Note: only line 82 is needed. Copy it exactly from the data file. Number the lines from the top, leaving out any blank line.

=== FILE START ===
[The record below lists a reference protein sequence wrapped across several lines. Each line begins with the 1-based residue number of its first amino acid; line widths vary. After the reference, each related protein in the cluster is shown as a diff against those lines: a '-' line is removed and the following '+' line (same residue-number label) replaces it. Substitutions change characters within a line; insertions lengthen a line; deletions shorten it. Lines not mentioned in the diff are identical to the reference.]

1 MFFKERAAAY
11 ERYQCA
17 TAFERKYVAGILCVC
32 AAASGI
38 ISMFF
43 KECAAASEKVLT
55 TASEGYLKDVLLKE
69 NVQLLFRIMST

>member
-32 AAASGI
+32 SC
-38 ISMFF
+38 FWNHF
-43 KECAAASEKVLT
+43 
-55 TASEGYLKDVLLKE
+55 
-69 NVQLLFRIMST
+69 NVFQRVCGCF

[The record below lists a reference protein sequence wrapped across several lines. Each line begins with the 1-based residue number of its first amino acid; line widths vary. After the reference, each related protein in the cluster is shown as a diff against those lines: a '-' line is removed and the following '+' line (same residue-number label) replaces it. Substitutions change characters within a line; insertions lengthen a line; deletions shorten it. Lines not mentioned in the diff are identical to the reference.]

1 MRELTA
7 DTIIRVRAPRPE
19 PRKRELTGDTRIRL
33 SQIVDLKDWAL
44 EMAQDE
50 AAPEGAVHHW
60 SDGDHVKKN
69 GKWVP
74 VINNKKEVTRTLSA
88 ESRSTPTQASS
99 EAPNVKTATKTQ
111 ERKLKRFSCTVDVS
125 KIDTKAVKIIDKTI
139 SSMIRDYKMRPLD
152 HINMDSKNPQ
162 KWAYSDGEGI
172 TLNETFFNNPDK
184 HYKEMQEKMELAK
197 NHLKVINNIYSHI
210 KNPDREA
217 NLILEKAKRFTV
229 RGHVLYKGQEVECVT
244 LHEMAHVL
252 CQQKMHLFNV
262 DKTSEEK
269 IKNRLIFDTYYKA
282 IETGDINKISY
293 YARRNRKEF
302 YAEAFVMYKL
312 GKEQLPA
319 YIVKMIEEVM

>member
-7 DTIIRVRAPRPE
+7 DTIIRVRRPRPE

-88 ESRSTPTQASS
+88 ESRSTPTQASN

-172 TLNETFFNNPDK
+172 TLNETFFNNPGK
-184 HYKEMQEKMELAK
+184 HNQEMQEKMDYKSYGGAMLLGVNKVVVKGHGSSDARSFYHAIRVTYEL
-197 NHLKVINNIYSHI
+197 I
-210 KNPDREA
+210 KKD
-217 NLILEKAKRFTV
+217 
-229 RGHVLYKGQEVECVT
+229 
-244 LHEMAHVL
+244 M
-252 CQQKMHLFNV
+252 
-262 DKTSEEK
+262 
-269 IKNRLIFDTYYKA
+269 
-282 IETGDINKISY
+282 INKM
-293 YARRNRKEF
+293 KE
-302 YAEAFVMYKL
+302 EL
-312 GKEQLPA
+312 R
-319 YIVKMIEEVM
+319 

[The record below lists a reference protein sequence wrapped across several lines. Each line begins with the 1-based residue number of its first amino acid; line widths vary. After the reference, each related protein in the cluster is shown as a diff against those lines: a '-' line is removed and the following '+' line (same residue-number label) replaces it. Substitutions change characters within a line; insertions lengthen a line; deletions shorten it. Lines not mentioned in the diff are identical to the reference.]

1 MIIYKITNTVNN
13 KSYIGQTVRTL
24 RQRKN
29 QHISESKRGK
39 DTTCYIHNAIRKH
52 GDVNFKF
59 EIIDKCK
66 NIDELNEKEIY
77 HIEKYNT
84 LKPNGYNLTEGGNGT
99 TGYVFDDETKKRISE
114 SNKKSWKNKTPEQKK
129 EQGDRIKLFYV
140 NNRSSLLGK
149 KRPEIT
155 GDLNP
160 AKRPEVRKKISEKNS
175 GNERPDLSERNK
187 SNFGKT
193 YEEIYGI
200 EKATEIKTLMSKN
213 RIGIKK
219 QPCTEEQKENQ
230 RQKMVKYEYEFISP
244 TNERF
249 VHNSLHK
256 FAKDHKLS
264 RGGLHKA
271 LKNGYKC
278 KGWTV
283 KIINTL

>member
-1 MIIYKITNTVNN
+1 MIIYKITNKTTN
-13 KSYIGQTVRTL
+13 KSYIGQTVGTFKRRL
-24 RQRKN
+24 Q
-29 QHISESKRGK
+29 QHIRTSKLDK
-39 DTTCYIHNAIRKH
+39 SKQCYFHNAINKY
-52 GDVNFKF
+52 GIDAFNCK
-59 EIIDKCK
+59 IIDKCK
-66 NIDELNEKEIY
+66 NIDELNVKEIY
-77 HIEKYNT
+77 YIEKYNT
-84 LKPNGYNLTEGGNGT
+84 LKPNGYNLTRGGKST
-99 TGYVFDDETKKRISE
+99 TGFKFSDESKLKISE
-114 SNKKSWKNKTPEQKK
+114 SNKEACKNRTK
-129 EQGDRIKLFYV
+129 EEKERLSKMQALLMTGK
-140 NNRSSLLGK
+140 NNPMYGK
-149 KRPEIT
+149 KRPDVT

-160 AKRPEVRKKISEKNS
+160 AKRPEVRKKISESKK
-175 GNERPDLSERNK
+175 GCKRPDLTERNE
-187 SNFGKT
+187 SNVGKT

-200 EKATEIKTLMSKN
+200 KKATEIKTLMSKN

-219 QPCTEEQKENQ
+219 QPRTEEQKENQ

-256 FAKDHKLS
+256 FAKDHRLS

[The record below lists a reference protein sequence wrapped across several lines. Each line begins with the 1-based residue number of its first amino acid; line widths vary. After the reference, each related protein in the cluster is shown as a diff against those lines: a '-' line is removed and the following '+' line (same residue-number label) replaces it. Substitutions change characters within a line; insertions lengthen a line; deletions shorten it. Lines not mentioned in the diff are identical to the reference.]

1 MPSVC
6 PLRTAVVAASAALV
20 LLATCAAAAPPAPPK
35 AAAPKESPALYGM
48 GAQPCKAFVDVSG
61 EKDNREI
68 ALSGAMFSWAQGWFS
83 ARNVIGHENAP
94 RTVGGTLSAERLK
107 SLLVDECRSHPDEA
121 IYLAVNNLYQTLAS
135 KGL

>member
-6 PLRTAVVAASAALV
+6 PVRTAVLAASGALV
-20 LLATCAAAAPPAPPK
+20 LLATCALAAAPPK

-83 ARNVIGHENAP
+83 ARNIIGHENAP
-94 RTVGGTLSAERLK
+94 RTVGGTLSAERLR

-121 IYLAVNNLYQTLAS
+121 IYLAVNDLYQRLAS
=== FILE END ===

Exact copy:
-302 YAEAFVMYKL